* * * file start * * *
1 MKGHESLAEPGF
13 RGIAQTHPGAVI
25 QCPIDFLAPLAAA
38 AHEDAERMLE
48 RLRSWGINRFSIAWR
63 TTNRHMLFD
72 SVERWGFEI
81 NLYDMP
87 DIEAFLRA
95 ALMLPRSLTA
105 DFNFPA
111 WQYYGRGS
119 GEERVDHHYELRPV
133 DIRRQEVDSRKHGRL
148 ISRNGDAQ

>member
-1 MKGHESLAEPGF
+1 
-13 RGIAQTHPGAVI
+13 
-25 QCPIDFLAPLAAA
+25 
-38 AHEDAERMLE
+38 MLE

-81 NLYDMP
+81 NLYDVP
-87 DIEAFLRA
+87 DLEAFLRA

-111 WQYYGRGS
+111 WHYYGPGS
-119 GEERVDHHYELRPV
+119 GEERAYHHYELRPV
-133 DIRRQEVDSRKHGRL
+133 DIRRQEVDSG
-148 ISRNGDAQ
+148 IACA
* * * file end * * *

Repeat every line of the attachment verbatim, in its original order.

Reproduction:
1 MKGHESLAEPGF
13 RGIAQTHPGAVI
25 QCPIDFLAPLAAA
38 AHEDAERMLE
48 RLRSWGINRFSIAWR
63 TTNRHMLFD
72 SVERWGFEI
81 NLYDMP
87 DIEAFLRA
95 ALMLPRSLTA
105 DFNFPA
111 WQYYGRGS
119 GEERVDHHYELRPV
133 DIRRQEVDSRKHGRL
148 ISRNGDAQ

>member
-1 MKGHESLAEPGF
+1 
-13 RGIAQTHPGAVI
+13 
-25 QCPIDFLAPLAAA
+25 
-38 AHEDAERMLE
+38 MLE

-81 NLYDMP
+81 NLYDVP
-87 DIEAFLRA
+87 DLEAFLRA

-111 WQYYGRGS
+111 WHYYGPGS
-119 GEERVDHHYELRPV
+119 GEERAYHHYELRPV
-133 DIRRQEVDSRKHGRL
+133 DIRRQEVDSG
-148 ISRNGDAQ
+148 IACA